Genomics and Eco-evolution of Multi-Scale Symbioses (GEMS)

Collaborative research with an amazing group of scholars

We live in a microbial world. Microbes and viruses infect, interact, and move through the genomes of every organism on Earth. Relationships among organisms, and with their microbes, can dramatically change the traits, behaviors, and functions of the host plant or animal. Sometimes these interactions are beneficial and sometimes they can cause disease. Many microbes influence host function and can have hidden but important global scale impacts, driving the rates of responses to climate change, health and disease, antibiotic resistance, and more. Understanding how nested interactions within the microbial world occur and influence our ecosystems is critical to controlling their impact.

The Genomics and Eco-evolution of Multi-Scale Symbioses (GEMS) Institute, a Biology Integration Institute funded by the National Science Foundation, focuses on the classical species interaction between clover and honey bee pollinators as a model to understand the impact and dynamics of the myriad of microbes nested within them. The project takes an integrative approach to understand how molecular interactions impact the ecosystem. As a $20 billion US industry, the outcomes of the project studying clover/honey bee nested genomes has practical value as well as being a model for addressing fundamental questions in integrative biology. The researchers in GEMS are collaborative, diverse, interactive scientists and educators who take an inter-disciplinary approach to answer critical questions about how nested genomes interact and affect the world. The project uses a shared leadership model with co-mentorship between trainer and trainee and multisite educational activities. The established institute is designed to integrate biological disciplines to understand how nested genomes respond to environmental change.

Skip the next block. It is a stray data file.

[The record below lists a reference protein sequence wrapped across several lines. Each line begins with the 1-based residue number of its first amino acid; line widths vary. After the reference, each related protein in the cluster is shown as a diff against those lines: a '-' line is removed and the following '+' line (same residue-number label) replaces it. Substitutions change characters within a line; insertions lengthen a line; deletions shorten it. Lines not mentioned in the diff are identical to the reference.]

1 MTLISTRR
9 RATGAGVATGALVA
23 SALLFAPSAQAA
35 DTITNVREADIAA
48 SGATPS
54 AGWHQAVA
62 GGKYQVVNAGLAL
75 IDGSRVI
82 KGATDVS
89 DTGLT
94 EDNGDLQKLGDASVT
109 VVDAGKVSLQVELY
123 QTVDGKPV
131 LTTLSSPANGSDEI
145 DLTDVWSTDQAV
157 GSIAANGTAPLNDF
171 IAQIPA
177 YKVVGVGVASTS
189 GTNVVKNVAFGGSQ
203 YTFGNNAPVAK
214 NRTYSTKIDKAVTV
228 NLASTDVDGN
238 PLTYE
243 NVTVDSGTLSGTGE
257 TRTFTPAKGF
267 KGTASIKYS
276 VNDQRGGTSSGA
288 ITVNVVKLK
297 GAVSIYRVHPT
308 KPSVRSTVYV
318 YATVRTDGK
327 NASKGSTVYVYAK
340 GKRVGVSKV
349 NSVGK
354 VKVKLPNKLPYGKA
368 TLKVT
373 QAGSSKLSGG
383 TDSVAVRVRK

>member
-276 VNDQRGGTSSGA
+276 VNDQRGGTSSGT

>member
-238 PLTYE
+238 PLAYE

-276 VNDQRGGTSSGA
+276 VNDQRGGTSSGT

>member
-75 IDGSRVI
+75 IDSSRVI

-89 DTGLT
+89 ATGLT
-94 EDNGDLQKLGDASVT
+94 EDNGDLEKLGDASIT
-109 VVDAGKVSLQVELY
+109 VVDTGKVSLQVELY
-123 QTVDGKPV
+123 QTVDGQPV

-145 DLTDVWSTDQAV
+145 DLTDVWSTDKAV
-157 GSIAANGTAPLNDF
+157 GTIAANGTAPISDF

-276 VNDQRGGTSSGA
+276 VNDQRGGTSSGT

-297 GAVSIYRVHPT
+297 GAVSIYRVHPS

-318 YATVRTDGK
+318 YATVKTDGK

GEMS will address the fundamental biological question, How do symbioses unify biology, from molecule to ecosystem?  The goal of this project is to establish a framework for how the phenotypic variation generated by the mobility of nested symbionts influences the adaptability of traits and the strength and stability of species interactions. Ultimately, the Institute aims to understand how this variation impacts ecosystem responses to environmental change. The Institute is grounded in the canonical symbiosis between flowering plants and insect pollinators (clover and honey bees), expanding to include interactions nested in their microbial world. The research leverages the extensive knowledge in multiple nested interactions (plant–pollinator, legume–rhizobium, honey bee–microbiome) to build connections within and across systems from the molecular processes that govern establishment of symbiosis and extend phenotypic traits to define how they interact and evolve together in the natural world. Data are integrated with ecological and evolutionary theory to generalize beyond the focal systems to build predictive models. Computer science, statistics, and mathematics expand both the range of biological questions asked and the impact of their answers. Along with the traditional academic silos dividing researchers into molecular and organismal units that prevent a unified view of biology are many others, such as those separating microbe from macrobe, plant from animal, student from faculty, education from research, and diversity, equity, and inclusion from science.  Through K-12 education in Spanish and targeting excellence with Project Microbe and the Jim Holland program in three urban and rural communities in the Midwest, GEMS focuses on the intersecting goals of changing how biology is done and who does it, unifying biology by including the small but powerful so often overlooked.